Smartphone users are "reshaping the sensory processes" from their hands, by the constant use of their thumbs and the natural plasticity of their brains.
The plasticity of the human brain and how it adapts to repetitive gestures has been tested in multiple contexts previously, including in musicians and gamers, but neuroscientists from the University of Zurich and ETH Zurich believe smartphones provide a unique opportunity to understand how everyday life can shape the human brain on a huge scale.
Smartphone growth has seen people using their fingers—and in particular their thumbs—in a completely new way multiple times a day, every day. The very nature of the devices means there is usually a record kept of all the things we are doing with our thumbs on our phones, providing the neuroscientists extensive data to work with.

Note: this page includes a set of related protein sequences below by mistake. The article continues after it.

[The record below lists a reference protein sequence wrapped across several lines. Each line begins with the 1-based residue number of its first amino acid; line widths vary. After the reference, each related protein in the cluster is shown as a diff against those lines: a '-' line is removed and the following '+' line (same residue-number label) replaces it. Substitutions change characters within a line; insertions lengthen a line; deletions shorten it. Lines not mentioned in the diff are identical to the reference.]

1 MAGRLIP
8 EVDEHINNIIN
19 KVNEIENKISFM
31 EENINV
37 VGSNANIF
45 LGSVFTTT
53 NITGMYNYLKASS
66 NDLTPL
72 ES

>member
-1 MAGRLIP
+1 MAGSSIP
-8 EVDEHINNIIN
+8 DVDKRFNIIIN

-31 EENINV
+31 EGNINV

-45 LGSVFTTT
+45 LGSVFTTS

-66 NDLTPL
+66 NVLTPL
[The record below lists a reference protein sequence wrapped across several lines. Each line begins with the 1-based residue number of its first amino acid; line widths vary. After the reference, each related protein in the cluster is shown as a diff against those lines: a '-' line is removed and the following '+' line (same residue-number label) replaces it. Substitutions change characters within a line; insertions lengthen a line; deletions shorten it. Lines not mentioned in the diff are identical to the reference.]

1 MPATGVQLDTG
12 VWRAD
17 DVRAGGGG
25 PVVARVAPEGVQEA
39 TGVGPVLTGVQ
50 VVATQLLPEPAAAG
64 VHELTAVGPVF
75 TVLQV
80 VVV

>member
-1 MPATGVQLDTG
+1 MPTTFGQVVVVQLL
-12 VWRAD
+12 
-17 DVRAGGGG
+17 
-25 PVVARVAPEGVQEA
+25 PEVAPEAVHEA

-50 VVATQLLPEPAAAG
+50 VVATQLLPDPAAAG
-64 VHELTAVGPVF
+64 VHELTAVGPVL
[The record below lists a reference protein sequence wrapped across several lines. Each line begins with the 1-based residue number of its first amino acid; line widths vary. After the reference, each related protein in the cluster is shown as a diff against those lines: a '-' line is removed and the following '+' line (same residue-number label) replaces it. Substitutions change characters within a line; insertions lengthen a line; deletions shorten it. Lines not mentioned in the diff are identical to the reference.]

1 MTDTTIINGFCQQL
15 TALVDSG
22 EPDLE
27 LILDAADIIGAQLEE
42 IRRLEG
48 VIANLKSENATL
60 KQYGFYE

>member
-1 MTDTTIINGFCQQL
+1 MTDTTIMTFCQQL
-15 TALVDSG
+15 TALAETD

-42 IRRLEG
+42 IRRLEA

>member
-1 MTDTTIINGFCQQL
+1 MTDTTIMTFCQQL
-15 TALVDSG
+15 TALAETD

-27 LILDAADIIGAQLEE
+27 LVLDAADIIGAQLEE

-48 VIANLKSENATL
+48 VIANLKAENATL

"What this means for us neuroscientists is that the digital history we carry in our pockets has an enormous amount of information on how we use our fingertips (and more)," explains one of the study's authors, Arko Ghosh.Personally, because of my sausage fingers I find myself using the Google Now voice recognition more than half of the time.
|Photograph: Ricardo Moraes|